On the first Camel album, “Camel”, there’s a lovely song called “Slow Yourself Down”. I remembered this song when I was writing about Andy Latimer and as I was writing about how these three amazing guitarists – Latimer, Hackett and Akkerman – literally had to slow themselves down – shift gears – move from high level, high speed, glorious free lead guitar free-flying improvisation mode – to suddenly reduce that vocabulary, and play an absolute blinder of a reduced note (or one note) solo – and how they do that in a live situation, the incredible shift in dynamics and volume and approach and emotion – so it does make me wonder if somehow Andy Latimer was giving his future self some good advice: it’s great to shred and fly high with amazing free improvisation when you are on stage or when you are recording…but sometimes, you may need to…slow yourself down.,.because you are coming along…

Regardless of that – it’s good advice, and I am so,so glad that so many of the masterful, extremely skilled guitarists that I listen to and hopefully, learn from – and I definitely feel that Akkerman, Hackett and Latimer have all demonstrated that they can slow themselves down and play these astonishing, simple, beautiful solos that have inspired me so very much over the years.

Respect.

 

 

They tell me you’re searching for a new place,
They tell me tomorrow will have a true face.
They say that I don’t understand,
When you speak of your summertime land –
Just slow yourself down, I’m coming along.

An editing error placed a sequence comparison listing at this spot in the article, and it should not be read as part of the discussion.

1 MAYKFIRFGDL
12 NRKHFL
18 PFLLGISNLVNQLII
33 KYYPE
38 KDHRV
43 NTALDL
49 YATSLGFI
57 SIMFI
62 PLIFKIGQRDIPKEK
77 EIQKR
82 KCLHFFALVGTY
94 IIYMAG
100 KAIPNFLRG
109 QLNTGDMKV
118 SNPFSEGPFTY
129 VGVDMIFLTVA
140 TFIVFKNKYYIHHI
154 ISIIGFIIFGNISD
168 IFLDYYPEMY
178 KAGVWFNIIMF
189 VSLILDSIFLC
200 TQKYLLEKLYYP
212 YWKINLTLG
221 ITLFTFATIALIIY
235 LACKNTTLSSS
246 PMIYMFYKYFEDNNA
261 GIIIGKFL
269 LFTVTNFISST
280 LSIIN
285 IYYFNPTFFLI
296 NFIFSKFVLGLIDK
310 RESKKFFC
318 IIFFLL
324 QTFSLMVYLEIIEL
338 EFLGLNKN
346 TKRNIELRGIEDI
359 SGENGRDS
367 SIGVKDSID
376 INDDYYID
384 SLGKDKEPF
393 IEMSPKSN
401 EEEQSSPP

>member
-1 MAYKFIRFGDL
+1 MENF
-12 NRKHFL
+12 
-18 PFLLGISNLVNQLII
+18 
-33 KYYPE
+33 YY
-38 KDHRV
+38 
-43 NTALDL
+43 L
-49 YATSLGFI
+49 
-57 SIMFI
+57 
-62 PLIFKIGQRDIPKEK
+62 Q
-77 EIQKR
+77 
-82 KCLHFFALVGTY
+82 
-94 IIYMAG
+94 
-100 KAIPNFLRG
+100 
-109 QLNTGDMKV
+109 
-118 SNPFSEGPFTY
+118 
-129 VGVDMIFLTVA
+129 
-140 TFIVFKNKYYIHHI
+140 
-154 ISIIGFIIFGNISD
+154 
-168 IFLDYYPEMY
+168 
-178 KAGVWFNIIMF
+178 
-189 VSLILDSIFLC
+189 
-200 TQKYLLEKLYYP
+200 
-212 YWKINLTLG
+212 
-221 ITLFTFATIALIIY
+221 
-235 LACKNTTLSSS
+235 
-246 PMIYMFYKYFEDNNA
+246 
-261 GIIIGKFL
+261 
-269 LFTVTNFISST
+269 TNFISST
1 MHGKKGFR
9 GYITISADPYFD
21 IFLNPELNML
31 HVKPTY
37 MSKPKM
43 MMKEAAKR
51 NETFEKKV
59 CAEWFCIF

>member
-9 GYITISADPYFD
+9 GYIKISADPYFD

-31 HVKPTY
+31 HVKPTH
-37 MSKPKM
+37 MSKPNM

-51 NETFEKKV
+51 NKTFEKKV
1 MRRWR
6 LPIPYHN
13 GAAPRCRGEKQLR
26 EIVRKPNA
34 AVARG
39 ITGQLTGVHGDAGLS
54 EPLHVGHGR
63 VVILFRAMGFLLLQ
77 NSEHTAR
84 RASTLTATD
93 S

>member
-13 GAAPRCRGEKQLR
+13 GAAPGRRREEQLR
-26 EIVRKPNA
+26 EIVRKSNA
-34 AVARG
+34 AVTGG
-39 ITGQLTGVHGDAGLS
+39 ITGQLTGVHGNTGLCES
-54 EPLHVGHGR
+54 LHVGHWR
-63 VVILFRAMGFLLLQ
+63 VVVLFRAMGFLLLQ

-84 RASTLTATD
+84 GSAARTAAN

They tell me your past often hurt you,
And even your friends, they would desert you.
But now you are beginning to see,
The same things have happened to me –
Just slow yourself down, I’m coming along.

 

the return of progressive rock…

I turn now to a topic that I have not ever addressed directly from these pages, something very close to my heart indeed – progressive rock music.  I have very occasionally reviewed progressive rock albums, such as king crimson’s “larks’ tongues in aspic”, or written about some of my favourite progressive rock bands, such as focus, but I’ve never tackled the genre itself until now.

as a visual adjunct to this essay, please take a look at some selected album art from four of the best progressive rock bands – king crimson, yes, genesis and gentle giant. the artwork that was such an integral part of progressive rock music, deserves it’s own separate treatise, and would include, of course, familiar artists such as roger dean, who has long been associated with the progressive rock genre. the beautiful, fanciful, and extremely creative artwork that has graced many a prog album cover, we will leave for another time, and instead, this essay will concentrate on the music itself.